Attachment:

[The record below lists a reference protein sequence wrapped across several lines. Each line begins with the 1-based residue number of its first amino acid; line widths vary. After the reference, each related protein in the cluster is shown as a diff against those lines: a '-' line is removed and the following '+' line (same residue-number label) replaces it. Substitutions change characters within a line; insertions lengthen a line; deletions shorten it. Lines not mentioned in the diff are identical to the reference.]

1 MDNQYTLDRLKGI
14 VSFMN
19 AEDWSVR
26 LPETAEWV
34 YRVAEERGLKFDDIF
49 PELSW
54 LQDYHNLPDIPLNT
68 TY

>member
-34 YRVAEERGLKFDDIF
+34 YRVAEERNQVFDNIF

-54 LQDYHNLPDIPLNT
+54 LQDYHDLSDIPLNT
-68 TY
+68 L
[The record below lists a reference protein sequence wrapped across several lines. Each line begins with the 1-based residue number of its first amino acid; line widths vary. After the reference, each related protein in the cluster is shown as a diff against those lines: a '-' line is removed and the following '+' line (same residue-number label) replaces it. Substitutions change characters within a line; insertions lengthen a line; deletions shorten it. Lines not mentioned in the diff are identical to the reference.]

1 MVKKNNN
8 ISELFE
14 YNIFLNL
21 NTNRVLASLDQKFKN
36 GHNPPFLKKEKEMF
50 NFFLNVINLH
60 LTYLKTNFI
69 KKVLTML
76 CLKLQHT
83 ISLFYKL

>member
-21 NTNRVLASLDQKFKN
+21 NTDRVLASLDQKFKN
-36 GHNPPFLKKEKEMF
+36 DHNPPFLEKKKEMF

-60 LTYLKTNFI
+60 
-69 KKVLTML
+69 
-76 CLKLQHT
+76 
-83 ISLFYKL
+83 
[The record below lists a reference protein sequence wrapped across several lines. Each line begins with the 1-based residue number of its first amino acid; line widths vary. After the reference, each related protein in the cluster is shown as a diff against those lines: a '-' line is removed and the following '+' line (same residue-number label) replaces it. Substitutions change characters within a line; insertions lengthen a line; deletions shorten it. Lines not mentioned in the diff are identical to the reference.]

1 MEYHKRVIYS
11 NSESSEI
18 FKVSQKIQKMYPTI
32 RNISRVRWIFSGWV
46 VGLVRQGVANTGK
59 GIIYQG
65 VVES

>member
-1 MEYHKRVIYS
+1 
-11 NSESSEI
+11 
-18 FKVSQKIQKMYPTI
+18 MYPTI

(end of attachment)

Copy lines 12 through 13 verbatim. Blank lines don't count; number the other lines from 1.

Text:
+34 YRVAEERNQVFDNIF

-54 LQDYHNLPDIPLNT